The Functional Reserve: Part II

As noted, August is my functional reserve month. Take time this month to give yourself an extra dose in fitness of all forms. In Part I of this concept, I wrote about cognition, with 4 aspects expressed in more easily understandable language, being: hold, recall, process, and generate. Be mindful of the subtle message that when things are too complicated or novel, that sometimes they are not adopted based on the sheer human nature of convenience, or friction, the opposite of nudge.

In Part II, I am focusing on balance. I am now regularly attempting to stand on one leg at a time (single leg stance/SLS) with my eyes closed (EC) while brushing my teeth. My electric toothbrush operates for 2 minutes. I choose to run two-cycles of this in the evening. So, for 4 minutes, I alternate feet in SLS with EC. Nevermind, for now, that this is a dual task.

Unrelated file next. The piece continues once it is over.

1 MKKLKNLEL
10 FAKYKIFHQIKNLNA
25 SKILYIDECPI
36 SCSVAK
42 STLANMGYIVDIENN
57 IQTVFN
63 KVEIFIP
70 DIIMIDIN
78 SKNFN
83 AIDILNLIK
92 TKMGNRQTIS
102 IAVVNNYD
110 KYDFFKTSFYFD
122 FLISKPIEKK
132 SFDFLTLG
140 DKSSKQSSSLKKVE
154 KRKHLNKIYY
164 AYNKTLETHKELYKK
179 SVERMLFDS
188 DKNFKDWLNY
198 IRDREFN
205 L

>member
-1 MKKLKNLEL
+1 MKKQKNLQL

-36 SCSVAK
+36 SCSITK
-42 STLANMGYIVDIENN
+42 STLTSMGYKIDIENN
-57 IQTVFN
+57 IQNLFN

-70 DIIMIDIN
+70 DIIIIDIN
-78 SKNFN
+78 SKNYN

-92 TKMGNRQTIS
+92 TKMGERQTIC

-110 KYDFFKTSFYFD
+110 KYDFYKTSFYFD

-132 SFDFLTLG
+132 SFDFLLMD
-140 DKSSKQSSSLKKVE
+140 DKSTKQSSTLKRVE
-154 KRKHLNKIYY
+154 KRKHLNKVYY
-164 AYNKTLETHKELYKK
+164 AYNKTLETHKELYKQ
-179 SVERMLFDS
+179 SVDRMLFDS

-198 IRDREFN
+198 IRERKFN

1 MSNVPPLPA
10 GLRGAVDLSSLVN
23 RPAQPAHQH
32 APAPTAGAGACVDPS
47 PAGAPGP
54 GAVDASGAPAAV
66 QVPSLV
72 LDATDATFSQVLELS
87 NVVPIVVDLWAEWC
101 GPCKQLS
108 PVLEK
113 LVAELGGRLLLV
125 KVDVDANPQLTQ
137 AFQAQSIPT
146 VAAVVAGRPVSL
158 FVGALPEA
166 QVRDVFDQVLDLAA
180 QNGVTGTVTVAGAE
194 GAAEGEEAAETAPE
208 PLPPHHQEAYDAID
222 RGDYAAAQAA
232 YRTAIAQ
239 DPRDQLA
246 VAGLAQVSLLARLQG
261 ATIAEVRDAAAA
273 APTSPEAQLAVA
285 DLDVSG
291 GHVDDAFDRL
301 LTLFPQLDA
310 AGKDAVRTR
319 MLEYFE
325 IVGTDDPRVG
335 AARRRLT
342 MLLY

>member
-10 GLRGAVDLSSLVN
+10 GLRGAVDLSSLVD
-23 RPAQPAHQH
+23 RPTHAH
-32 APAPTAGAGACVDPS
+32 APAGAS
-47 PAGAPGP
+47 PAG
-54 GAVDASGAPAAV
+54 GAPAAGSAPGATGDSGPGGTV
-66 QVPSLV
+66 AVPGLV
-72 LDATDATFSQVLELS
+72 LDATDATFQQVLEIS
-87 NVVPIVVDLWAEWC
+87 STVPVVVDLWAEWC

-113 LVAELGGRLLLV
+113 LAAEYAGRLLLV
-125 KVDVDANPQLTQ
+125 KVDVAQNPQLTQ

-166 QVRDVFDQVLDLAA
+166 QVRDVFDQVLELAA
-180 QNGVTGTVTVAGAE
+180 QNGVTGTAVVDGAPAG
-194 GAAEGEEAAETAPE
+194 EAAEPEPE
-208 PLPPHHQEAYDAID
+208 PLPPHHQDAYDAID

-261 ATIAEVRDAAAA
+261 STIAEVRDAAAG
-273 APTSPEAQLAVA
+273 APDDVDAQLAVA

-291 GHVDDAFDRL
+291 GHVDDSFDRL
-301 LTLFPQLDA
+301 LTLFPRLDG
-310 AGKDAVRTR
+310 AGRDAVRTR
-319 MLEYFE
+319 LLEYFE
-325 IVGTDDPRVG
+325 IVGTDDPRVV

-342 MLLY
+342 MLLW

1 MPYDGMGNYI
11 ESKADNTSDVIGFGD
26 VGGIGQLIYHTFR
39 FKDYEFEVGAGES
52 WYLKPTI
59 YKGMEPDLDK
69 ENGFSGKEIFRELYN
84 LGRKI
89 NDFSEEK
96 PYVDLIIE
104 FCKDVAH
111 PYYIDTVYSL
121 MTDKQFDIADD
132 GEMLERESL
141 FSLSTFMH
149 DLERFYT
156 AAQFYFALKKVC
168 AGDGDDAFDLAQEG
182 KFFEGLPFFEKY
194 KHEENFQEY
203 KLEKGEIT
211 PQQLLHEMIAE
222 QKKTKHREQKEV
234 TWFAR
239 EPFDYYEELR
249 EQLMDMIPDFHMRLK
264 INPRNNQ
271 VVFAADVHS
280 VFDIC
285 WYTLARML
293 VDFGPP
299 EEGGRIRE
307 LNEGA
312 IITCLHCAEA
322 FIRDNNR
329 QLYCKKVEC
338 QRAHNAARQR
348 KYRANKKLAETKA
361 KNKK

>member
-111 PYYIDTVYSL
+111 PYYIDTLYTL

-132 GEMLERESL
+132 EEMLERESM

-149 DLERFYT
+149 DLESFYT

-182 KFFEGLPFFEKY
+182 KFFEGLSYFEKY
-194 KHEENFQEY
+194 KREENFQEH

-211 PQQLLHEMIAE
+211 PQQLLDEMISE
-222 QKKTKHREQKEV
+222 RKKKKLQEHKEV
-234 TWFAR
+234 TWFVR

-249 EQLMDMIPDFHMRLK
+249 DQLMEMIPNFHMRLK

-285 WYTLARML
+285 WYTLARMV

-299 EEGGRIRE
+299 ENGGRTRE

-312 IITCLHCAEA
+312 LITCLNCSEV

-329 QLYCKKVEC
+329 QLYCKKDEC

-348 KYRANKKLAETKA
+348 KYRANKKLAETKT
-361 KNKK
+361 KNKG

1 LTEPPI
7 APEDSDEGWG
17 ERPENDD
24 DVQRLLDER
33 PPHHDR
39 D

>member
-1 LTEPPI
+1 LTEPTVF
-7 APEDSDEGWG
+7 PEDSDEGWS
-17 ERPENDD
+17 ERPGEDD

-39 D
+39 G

I am working on SLS with EC to create a functional reserve. I am well-aware of the motor learning principles about SLS, noting that this is a static and not a dynamic balance task. I have appropriately suppressed my expectations that this will measurably impact my running form or proficiency, thank you. However, I am also well aware of the inherent behavioral economics (BE) and psychological attributes that this combination offers. What else could I be doing while I am brushing my teeth? It is hard to listen to my wife with the electric toothbrush going; challenging and unproductive to take my contacts out while doing so (yes I have tried and am capable); and difficult to get too far away from the bathroom sink. We know from BE that this provides a level of convenience, affords an opportunity, and nudges me toward continuing to create a functional reserve in balance.

Up next: Part III – Endurance